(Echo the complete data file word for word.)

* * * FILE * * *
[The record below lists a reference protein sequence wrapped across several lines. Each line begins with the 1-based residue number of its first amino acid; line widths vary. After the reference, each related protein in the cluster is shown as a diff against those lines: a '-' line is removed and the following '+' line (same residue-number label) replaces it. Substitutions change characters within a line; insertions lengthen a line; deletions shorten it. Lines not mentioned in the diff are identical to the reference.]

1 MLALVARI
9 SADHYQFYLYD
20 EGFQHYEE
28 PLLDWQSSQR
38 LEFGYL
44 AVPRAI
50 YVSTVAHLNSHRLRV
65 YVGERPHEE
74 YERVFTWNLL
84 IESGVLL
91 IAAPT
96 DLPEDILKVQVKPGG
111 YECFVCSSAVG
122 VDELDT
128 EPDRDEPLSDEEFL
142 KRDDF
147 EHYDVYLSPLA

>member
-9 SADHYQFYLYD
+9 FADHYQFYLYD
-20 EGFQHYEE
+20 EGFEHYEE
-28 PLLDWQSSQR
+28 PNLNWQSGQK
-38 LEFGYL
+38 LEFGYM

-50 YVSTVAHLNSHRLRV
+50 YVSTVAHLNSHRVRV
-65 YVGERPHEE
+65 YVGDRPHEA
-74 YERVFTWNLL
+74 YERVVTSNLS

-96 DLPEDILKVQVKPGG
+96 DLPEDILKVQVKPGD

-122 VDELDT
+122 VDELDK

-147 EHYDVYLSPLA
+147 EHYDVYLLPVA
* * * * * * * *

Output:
[The record below lists a reference protein sequence wrapped across several lines. Each line begins with the 1-based residue number of its first amino acid; line widths vary. After the reference, each related protein in the cluster is shown as a diff against those lines: a '-' line is removed and the following '+' line (same residue-number label) replaces it. Substitutions change characters within a line; insertions lengthen a line; deletions shorten it. Lines not mentioned in the diff are identical to the reference.]

1 MLALVARI
9 SADHYQFYLYD
20 EGFQHYEE
28 PLLDWQSSQR
38 LEFGYL
44 AVPRAI
50 YVSTVAHLNSHRLRV
65 YVGERPHEE
74 YERVFTWNLL
84 IESGVLL
91 IAAPT
96 DLPEDILKVQVKPGG
111 YECFVCSSAVG
122 VDELDT
128 EPDRDEPLSDEEFL
142 KRDDF
147 EHYDVYLSPLA

>member
-9 SADHYQFYLYD
+9 FADHYQFYLYD
-20 EGFQHYEE
+20 EGFEHYEE
-28 PLLDWQSSQR
+28 PNLNWQSGQK
-38 LEFGYL
+38 LEFGYM

-50 YVSTVAHLNSHRLRV
+50 YVSTVAHLNSHRVRV
-65 YVGERPHEE
+65 YVGDRPHEA
-74 YERVFTWNLL
+74 YERVVTSNLS

-96 DLPEDILKVQVKPGG
+96 DLPEDILKVQVKPGD

-122 VDELDT
+122 VDELDK

-147 EHYDVYLSPLA
+147 EHYDVYLLPVA